I want to see the banks lose a lot of money, but I don't want to see these losses occur because some politician wanted to buy some votes by giving free money to a loan owner.

The punishments being inflicted on the banks are warranted, but not for the reasons being given. Two wrongs don't make a right.

Half a million dollar Ponzis

My data source for today's featured property doesn't tell me exactly when the previous owners bought the house, but the assesed value is $280,838 which suggests they paid about $265,000, probably sometime in the 1990s.

My records pick up with a $438,750 first mortgage on 3/21/2003. By this time, the owners were committed Ponzis.

Over the next four years, they proceeded to borrow and refinance many times culminating in a $744,000 Option ARM on 7/31/2007. The also managed a $29,900 HELOC on 10/11/2007.

They racked up $773,900 debt on a house they paid less than $300,000 for.

They quit paying, and got to squat for at least 15 months.

Foreclosure Record
Recording Date: 09/09/2010 
Document Type: Notice of Sale   

Foreclosure Record
Recording Date: 06/07/2010 
Document Type: Notice of Default

I'm out of unique ways to describe this behavior. I hope they enjoyed the money because they will likely never live that well again.

This property is available for sale via the MLS.
Please contact Shevy Akason, #01836707 


Irvine House Address ...  3 ABETO Irvine, CA 92620
Resale House Price ......  $699,900

Beds:  5
Baths:  3
Sq. Ft.:  2864
Property Type: Residential, Single Family
Style: Two Level, Traditional
Year Built:  1978
Community:  Westpark
County:  Orange
MLS#:  P803969
Source:  CRMLS
Status:  Active
On Redfin:  2 days
Proprietary IHB commentary and analysis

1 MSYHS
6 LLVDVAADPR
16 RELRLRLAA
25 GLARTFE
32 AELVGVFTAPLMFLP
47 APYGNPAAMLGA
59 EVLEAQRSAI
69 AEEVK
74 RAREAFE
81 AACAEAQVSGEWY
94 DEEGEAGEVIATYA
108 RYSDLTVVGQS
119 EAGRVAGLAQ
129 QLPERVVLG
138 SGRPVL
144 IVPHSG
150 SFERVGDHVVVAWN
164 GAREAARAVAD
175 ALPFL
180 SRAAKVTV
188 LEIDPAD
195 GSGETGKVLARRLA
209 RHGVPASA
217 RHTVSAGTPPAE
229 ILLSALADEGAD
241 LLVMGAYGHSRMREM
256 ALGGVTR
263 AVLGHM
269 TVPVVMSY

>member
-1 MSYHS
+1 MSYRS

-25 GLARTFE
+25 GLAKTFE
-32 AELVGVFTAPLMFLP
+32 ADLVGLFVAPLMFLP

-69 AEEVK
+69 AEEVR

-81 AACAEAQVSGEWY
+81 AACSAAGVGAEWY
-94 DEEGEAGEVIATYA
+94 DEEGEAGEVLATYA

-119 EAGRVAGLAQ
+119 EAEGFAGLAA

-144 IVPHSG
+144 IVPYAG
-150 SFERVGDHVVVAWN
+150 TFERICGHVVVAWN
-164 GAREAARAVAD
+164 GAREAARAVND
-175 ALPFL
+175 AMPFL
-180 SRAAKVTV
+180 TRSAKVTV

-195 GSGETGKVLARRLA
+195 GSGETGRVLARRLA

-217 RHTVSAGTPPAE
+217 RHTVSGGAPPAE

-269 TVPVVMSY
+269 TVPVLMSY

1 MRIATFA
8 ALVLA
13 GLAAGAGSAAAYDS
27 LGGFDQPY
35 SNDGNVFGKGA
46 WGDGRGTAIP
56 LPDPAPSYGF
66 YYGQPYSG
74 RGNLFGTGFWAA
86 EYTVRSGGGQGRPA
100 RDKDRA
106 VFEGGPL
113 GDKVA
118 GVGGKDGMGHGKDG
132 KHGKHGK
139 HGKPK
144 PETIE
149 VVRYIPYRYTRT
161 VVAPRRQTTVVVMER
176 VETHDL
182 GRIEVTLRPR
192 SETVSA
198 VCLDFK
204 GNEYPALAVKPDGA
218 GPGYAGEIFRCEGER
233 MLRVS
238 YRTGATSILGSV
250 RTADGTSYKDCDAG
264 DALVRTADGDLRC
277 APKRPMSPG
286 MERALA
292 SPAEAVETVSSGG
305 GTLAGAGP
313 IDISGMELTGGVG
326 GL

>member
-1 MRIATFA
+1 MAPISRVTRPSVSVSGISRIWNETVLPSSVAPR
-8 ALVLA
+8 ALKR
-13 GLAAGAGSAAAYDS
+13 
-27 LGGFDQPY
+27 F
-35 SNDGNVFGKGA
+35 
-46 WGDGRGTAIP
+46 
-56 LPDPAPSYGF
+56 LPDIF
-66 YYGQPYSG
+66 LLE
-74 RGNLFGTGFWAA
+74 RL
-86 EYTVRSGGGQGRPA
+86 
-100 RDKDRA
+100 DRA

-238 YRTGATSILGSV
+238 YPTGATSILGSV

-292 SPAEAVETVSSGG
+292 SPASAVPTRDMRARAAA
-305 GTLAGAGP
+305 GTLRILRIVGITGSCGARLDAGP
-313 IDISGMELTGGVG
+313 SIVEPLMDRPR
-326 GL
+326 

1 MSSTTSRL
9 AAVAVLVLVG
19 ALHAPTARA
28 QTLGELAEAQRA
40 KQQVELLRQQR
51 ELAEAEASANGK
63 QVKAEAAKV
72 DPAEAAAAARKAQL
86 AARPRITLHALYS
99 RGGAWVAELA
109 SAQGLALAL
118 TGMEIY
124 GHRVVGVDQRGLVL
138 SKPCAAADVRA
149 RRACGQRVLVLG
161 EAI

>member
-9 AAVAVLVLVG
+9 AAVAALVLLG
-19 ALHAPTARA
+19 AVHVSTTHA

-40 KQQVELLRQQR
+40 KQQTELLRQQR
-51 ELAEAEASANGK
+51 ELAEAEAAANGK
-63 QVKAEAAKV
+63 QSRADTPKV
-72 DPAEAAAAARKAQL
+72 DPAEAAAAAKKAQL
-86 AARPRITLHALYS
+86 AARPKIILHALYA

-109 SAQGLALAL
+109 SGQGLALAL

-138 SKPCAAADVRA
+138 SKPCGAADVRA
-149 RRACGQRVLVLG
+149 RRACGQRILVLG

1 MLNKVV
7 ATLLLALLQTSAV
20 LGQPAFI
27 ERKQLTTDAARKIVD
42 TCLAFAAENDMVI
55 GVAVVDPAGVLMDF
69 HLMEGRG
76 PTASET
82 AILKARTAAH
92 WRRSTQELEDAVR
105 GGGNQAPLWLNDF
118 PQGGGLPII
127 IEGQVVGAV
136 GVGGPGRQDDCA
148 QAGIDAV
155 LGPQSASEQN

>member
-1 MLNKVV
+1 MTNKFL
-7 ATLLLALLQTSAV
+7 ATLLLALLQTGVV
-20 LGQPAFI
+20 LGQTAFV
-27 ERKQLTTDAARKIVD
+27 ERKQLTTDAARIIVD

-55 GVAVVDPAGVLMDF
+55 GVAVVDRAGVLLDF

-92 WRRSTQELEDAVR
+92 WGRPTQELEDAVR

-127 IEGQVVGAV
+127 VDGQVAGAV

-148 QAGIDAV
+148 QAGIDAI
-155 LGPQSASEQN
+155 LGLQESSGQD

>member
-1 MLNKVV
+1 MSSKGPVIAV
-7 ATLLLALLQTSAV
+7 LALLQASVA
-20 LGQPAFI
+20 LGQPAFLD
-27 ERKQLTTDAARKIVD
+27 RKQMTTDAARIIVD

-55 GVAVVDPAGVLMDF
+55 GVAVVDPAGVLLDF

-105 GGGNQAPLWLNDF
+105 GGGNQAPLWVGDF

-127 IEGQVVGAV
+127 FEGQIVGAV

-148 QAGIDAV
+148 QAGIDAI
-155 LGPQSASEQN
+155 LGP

Resale Home Price ......  $699,900
House Purchase Price … $664,114
House Purchase Date .... 6/24/2011

Net Gain (Loss) .......... ($6,208)
Percent Change .......... -0.9%
Annual Appreciation … 10.5%

Cost of Home Ownership
$699,900 .......... Asking Price
$139,980 .......... 20% Down Conventional
4.02% ............... Mortgage Interest Rate
$559,920 .......... 30-Year Mortgage
$136,606 .......... Income Requirement 

$2,680 .......... Monthly Mortgage Payment 
$607 .......... Property Tax (@1.04%)
$0 .......... Special Taxes and Levies (Mello Roos)
$146 .......... Homeowners Insurance (@ 0.25%)
$0 .......... Private Mortgage Insurance
$97 .......... Homeowners Association Fees
$3,529 .......... Monthly Cash Outlays

-$434 .......... Tax Savings (% of Interest and Property Tax)
-$804 .......... Equity Hidden in Payment (Amortization)
$196 .......... Lost Income to Down Payment (net of taxes)
$107 .......... Maintenance and Replacement Reserves
$2,594 .......... Monthly Cost of Ownership 

Cash Acquisition Demands
$6,999 .......... Furnishing and Move In @1%
$6,999 .......... Closing Costs @1%
$5,599 .......... Interest Points
$139,980 .......... Down Payment
$159,577 .......... Total Cash Costs
$39,700 ............ Emergency Cash Reserves
$199,277 .......... Total Savings Needed